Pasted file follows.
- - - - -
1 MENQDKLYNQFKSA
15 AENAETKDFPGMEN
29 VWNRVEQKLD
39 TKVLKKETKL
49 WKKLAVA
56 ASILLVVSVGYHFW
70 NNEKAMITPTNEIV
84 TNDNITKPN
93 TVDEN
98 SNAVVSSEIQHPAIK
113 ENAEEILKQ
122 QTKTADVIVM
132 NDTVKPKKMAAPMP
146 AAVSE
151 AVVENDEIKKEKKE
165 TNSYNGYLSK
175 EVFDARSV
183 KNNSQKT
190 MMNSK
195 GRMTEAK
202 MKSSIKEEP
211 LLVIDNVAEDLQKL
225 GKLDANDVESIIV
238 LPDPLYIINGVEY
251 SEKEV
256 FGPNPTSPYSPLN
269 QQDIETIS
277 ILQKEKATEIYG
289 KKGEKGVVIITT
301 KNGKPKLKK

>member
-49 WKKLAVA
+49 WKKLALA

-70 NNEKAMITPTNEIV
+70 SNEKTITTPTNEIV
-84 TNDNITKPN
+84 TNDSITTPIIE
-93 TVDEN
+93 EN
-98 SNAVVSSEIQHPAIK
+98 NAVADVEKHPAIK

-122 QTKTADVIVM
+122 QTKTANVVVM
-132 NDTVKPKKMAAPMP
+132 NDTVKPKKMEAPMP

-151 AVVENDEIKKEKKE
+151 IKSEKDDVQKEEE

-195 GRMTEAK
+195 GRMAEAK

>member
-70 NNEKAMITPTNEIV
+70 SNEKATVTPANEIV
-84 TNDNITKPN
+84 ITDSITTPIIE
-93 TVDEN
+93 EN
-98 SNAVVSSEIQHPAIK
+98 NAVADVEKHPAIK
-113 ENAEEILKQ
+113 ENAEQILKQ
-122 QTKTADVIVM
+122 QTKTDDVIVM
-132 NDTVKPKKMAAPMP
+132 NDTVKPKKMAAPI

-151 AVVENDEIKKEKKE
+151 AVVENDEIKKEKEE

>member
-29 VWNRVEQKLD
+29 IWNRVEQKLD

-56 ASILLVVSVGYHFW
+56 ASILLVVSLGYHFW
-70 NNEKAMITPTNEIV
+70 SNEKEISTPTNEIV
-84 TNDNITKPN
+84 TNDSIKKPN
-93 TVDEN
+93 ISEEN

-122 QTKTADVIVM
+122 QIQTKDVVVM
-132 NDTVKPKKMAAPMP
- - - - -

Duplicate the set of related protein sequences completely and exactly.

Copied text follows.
1 MENQDKLYNQFKSA
15 AENAETKDFPGMEN
29 VWNRVEQKLD
39 TKVLKKETKL
49 WKKLAVA
56 ASILLVVSVGYHFW
70 NNEKAMITPTNEIV
84 TNDNITKPN
93 TVDEN
98 SNAVVSSEIQHPAIK
113 ENAEEILKQ
122 QTKTADVIVM
132 NDTVKPKKMAAPMP
146 AAVSE
151 AVVENDEIKKEKKE
165 TNSYNGYLSK
175 EVFDARSV
183 KNNSQKT
190 MMNSK
195 GRMTEAK
202 MKSSIKEEP
211 LLVIDNVAEDLQKL
225 GKLDANDVESIIV
238 LPDPLYIINGVEY
251 SEKEV
256 FGPNPTSPYSPLN
269 QQDIETIS
277 ILQKEKATEIYG
289 KKGEKGVVIITT
301 KNGKPKLKK

>member
-49 WKKLAVA
+49 WKKLALA

-70 NNEKAMITPTNEIV
+70 SNEKTITTPTNEIV
-84 TNDNITKPN
+84 TNDSITTPIIE
-93 TVDEN
+93 EN
-98 SNAVVSSEIQHPAIK
+98 NAVADVEKHPAIK

-122 QTKTADVIVM
+122 QTKTANVVVM
-132 NDTVKPKKMAAPMP
+132 NDTVKPKKMEAPMP

-151 AVVENDEIKKEKKE
+151 IKSEKDDVQKEEE

-195 GRMTEAK
+195 GRMAEAK

>member
-70 NNEKAMITPTNEIV
+70 SNEKATVTPANEIV
-84 TNDNITKPN
+84 ITDSITTPIIE
-93 TVDEN
+93 EN
-98 SNAVVSSEIQHPAIK
+98 NAVADVEKHPAIK
-113 ENAEEILKQ
+113 ENAEQILKQ
-122 QTKTADVIVM
+122 QTKTDDVIVM
-132 NDTVKPKKMAAPMP
+132 NDTVKPKKMAAPI

-151 AVVENDEIKKEKKE
+151 AVVENDEIKKEKEE

>member
-29 VWNRVEQKLD
+29 IWNRVEQKLD

-56 ASILLVVSVGYHFW
+56 ASILLVVSLGYHFW
-70 NNEKAMITPTNEIV
+70 SNEKEISTPTNEIV
-84 TNDNITKPN
+84 TNDSIKKPN
-93 TVDEN
+93 ISEEN

-122 QTKTADVIVM
+122 QIQTKDVVVM
-132 NDTVKPKKMAAPMP